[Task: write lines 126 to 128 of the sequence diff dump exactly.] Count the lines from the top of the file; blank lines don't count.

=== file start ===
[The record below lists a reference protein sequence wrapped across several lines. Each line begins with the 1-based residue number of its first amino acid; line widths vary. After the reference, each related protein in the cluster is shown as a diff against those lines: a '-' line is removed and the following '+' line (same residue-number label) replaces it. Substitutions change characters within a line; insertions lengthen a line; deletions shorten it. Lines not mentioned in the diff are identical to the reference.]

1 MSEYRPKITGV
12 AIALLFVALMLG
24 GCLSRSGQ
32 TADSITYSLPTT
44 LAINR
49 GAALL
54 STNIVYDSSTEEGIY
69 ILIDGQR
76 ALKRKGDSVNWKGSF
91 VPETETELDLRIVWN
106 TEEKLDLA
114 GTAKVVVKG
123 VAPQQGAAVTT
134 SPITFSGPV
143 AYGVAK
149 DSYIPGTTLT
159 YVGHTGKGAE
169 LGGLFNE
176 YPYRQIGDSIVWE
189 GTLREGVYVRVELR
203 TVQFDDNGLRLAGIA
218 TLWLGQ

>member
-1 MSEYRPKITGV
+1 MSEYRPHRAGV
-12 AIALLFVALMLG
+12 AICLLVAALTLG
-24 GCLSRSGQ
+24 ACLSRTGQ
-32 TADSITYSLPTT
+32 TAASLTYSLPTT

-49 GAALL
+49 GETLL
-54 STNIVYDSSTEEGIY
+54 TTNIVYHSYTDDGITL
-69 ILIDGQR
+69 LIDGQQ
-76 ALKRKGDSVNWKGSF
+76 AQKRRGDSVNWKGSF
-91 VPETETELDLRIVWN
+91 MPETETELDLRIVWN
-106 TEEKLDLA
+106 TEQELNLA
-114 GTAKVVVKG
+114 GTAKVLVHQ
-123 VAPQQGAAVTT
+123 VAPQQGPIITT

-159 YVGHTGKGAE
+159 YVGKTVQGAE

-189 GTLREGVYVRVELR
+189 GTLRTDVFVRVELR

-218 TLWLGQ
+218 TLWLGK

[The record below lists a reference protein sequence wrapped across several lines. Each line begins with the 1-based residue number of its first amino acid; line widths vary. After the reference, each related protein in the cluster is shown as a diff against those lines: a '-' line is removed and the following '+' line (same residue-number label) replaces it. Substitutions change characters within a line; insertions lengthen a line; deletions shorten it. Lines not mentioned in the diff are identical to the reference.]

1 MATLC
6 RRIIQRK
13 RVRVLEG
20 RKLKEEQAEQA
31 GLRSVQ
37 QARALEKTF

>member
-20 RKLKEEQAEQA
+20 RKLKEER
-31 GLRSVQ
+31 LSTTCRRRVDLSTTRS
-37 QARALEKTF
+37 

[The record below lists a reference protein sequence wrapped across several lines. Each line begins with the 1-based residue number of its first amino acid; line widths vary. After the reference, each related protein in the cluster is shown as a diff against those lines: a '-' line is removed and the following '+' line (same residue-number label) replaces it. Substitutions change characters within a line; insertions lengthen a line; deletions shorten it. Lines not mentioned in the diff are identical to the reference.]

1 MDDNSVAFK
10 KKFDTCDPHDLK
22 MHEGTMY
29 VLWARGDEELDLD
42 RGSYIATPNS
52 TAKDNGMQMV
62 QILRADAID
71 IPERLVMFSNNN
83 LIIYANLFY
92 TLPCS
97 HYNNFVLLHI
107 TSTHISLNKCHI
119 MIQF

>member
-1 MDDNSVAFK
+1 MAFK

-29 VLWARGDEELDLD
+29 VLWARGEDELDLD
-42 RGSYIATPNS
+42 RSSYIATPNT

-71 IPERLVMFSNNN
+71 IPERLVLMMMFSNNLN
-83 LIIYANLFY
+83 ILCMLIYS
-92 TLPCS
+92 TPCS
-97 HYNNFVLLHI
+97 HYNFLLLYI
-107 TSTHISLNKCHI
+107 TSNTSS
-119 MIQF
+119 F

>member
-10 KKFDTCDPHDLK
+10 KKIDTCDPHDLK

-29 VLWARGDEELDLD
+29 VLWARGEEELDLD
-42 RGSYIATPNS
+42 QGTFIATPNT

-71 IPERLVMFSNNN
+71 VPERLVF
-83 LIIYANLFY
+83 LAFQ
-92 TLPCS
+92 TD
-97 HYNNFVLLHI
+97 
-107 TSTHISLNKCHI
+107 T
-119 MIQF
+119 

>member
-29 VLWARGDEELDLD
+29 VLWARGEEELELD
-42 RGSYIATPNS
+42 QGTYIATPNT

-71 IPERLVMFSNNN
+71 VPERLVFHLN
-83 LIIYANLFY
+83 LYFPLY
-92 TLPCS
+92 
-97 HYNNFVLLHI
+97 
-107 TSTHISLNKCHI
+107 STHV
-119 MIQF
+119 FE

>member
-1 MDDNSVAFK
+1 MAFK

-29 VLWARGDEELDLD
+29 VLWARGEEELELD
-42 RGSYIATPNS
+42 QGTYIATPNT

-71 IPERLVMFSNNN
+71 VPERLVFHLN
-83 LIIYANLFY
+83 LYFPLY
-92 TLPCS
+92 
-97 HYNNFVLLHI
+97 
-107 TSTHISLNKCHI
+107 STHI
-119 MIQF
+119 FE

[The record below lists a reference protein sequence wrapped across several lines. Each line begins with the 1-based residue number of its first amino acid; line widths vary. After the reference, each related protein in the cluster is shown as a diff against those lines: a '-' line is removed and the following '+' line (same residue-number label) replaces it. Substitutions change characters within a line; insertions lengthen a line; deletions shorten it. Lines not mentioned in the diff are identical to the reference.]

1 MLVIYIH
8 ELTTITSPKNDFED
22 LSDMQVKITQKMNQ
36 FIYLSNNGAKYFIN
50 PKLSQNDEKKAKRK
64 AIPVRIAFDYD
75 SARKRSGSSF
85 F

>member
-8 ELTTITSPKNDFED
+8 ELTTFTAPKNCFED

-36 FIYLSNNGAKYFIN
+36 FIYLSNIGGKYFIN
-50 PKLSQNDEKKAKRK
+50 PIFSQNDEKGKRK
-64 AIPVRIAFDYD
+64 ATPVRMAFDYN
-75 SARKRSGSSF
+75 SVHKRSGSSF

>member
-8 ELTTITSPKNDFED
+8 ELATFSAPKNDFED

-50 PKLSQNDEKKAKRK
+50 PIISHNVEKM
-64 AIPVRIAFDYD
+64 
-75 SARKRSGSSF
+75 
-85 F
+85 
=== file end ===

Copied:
-71 IPERLVMFSNNN
+71 VPERLVFHLN
-83 LIIYANLFY